I didn’t say as strong as a man who works out, but you’re right that strength, of course, varies by the individual. There is no reason, however, that a woman can’t get strong enough to do many things/chores more easily.

I’m not single but I am independent. I am also not too strong. And the lawn mower starting thing is, truly about technique, as is opening certain jars (plus I have tricks).

My current lawn mower, though, is so easy. It’s battery powered. All I have to do is push a button. Plus, no gas ever! And it’s quiet.

However, dealing with the spiders. Uh, no. What I will do is just smash them. It’s up to the men in my family to catch them in a paper towel and relocate them outside. So if there’s a man around the spider can live (unless it’s really big!) but if it’s just me, that spider is gonna die. So men have their uses…

Buy a goat.

I’m a woman who lives alone. I am humongous. Lots of muscle under lots of fat. So I don’t generally have to worry about not being strong enough to do household stuff. People call me to help them move furniture and stuff. On the flipside, I don’t get asked on any dates :slight_smile:

monstro I can totally see you adding weights and/or push-ups in to your daily routine and losing that “girly arms” thing within 6 months.

But like others have said, being able to start an engine with a cord is no way a matter of strength. It’s a matter of speed, and a matter of the stupid thing feeling like working right.

What’s the deal with your weed trimmer? Is it electric? No cord to pull?

The dude may have sold you the lawn mower because he found it was hard to start! And he got it to start in one pull because you primed the heck out of it for him.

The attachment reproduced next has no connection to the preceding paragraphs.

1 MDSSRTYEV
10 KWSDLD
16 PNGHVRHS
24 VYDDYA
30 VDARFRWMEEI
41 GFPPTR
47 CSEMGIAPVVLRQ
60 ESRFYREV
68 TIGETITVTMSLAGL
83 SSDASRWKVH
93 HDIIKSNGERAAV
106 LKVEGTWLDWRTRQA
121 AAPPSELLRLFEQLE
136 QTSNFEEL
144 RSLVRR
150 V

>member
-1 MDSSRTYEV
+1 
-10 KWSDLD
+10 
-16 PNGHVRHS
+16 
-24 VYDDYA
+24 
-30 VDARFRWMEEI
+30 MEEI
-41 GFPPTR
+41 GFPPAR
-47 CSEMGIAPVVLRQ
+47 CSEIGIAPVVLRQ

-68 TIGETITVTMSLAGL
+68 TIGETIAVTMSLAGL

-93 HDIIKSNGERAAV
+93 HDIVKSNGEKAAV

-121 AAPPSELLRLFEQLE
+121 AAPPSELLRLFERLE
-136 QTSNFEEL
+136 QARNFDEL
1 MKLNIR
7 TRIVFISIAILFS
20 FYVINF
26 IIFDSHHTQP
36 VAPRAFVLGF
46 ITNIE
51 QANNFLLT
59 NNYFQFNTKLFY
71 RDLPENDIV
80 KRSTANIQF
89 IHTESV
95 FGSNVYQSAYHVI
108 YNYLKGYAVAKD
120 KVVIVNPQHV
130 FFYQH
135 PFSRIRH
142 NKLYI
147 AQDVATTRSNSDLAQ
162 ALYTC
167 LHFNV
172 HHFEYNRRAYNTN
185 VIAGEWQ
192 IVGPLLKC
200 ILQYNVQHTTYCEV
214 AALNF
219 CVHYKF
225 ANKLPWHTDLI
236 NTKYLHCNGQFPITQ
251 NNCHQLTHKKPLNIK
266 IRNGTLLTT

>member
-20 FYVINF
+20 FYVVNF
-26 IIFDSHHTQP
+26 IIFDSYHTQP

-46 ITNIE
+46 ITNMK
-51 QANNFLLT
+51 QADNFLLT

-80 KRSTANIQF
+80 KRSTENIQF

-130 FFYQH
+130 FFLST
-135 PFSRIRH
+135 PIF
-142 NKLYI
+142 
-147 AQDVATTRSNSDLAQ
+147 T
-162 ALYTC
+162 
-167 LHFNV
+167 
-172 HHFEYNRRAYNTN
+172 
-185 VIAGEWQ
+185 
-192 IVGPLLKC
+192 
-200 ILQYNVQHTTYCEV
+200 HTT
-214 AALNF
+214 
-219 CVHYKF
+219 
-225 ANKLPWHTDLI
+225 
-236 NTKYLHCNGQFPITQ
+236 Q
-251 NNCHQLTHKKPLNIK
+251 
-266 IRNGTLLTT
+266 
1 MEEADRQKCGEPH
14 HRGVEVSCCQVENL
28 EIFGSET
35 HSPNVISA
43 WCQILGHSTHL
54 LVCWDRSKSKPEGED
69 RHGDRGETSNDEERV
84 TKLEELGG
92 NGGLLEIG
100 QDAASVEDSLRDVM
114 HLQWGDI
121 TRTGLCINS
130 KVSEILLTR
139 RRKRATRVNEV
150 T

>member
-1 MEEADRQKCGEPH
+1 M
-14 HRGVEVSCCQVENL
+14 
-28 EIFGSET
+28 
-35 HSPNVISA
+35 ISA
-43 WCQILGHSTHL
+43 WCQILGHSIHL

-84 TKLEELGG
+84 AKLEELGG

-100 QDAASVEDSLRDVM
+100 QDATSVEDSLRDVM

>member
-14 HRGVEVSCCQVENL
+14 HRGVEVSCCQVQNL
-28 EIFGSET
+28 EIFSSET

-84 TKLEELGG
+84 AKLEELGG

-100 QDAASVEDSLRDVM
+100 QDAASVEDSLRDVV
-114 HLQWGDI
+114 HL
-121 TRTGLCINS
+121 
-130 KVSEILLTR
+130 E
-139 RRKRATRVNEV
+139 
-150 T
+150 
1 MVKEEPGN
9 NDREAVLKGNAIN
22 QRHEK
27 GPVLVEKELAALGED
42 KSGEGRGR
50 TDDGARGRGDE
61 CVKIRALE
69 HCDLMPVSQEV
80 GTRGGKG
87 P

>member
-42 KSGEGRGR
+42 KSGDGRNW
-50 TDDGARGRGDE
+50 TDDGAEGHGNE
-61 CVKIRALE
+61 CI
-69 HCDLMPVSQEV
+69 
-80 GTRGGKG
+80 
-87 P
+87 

Oh yeah and get yourself some furniture slides. They make you feel like the Incredible Hulk.

[old Boy Scout campfire skit] I guess it just needed a big jerk! [/oBScs]

Lifting weights is certainly a good start, but that just won’t be enough. You need to lift longer, on the order of months or years, and you need to lift like the men do, with heavy free weights (as MoonMoon mentioned). And even then, your composition of hormones will make it difficult to gain mass. Good luck, and remember that strength training is a long-term lifestyle change.

More specifically, it is about using the core muscles–the abdominis to pull or push, and the obliques to stabilize–while using the legs to maintain a firm grounding. As long as you can extend the arm under load, arm strength really doesn’t play into it much. Think of it more like swinging a golf club or a baseball bat than pulling a static load.

For the kind of functional strength the o.p. needs to develop, intensive free weight training is probably not nearly as useful as suspended bodyweight or kettlebell training. The o.p. doesn’t need to be strong in the sense of deadlifting or pressing heavy weight on barbells; she needs the functional strength (and although she doesn’t indicate, also endurance) to perform real world activities like starting a lawnmower or throwing a 50 lb bag of sand over her shoulder. A lot of this is just as much coordination as raw strength. Of course, you can develop the necessary strength with olympic-style weightlifting, but a four day a week workout with kettlebells (not the piddling 9 lbm bells, something more like this) doing a combination of swings and pressing movements will build strength remarkably quickly (although not in just a couple of weeks) as would using suspended rings or a TRX.